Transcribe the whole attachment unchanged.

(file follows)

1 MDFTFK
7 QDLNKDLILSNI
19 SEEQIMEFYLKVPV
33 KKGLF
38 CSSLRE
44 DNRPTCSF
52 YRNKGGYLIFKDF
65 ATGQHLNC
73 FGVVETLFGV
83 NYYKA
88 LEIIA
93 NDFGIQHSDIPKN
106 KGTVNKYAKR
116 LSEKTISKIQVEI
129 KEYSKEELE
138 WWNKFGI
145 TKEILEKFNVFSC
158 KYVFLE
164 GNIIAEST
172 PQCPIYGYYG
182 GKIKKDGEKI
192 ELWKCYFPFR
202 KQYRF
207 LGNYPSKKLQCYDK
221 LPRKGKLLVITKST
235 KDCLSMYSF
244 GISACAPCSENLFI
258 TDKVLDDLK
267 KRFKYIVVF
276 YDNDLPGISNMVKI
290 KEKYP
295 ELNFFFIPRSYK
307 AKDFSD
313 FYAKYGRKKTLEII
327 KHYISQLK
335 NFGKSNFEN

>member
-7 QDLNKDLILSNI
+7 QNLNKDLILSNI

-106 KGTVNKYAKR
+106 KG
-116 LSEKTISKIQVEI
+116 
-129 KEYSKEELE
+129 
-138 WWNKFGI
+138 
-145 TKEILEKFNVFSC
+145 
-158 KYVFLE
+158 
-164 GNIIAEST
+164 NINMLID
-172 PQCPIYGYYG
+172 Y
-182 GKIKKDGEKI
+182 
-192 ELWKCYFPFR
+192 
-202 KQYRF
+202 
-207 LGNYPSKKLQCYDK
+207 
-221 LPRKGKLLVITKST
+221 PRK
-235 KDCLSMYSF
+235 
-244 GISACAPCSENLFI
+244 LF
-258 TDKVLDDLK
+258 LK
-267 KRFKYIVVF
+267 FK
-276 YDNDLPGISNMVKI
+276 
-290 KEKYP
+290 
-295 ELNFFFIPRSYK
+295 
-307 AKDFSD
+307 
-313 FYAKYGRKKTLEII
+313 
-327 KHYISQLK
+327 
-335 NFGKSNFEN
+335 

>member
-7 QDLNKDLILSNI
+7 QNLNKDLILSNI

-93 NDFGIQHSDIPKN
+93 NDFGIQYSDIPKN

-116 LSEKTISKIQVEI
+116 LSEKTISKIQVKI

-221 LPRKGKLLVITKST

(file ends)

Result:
1 MDFTFK
7 QDLNKDLILSNI
19 SEEQIMEFYLKVPV
33 KKGLF
38 CSSLRE
44 DNRPTCSF
52 YRNKGGYLIFKDF
65 ATGQHLNC
73 FGVVETLFGV
83 NYYKA
88 LEIIA
93 NDFGIQHSDIPKN
106 KGTVNKYAKR
116 LSEKTISKIQVEI
129 KEYSKEELE
138 WWNKFGI
145 TKEILEKFNVFSC
158 KYVFLE
164 GNIIAEST
172 PQCPIYGYYG
182 GKIKKDGEKI
192 ELWKCYFPFR
202 KQYRF
207 LGNYPSKKLQCYDK
221 LPRKGKLLVITKST
235 KDCLSMYSF
244 GISACAPCSENLFI
258 TDKVLDDLK
267 KRFKYIVVF
276 YDNDLPGISNMVKI
290 KEKYP
295 ELNFFFIPRSYK
307 AKDFSD
313 FYAKYGRKKTLEII
327 KHYISQLK
335 NFGKSNFEN

>member
-7 QDLNKDLILSNI
+7 QNLNKDLILSNI

-106 KGTVNKYAKR
+106 KG
-116 LSEKTISKIQVEI
+116 
-129 KEYSKEELE
+129 
-138 WWNKFGI
+138 
-145 TKEILEKFNVFSC
+145 
-158 KYVFLE
+158 
-164 GNIIAEST
+164 NINMLID
-172 PQCPIYGYYG
+172 Y
-182 GKIKKDGEKI
+182 
-192 ELWKCYFPFR
+192 
-202 KQYRF
+202 
-207 LGNYPSKKLQCYDK
+207 
-221 LPRKGKLLVITKST
+221 PRK
-235 KDCLSMYSF
+235 
-244 GISACAPCSENLFI
+244 LF
-258 TDKVLDDLK
+258 LK
-267 KRFKYIVVF
+267 FK
-276 YDNDLPGISNMVKI
+276 
-290 KEKYP
+290 
-295 ELNFFFIPRSYK
+295 
-307 AKDFSD
+307 
-313 FYAKYGRKKTLEII
+313 
-327 KHYISQLK
+327 
-335 NFGKSNFEN
+335 

>member
-7 QDLNKDLILSNI
+7 QNLNKDLILSNI

-93 NDFGIQHSDIPKN
+93 NDFGIQYSDIPKN

-116 LSEKTISKIQVEI
+116 LSEKTISKIQVKI

-221 LPRKGKLLVITKST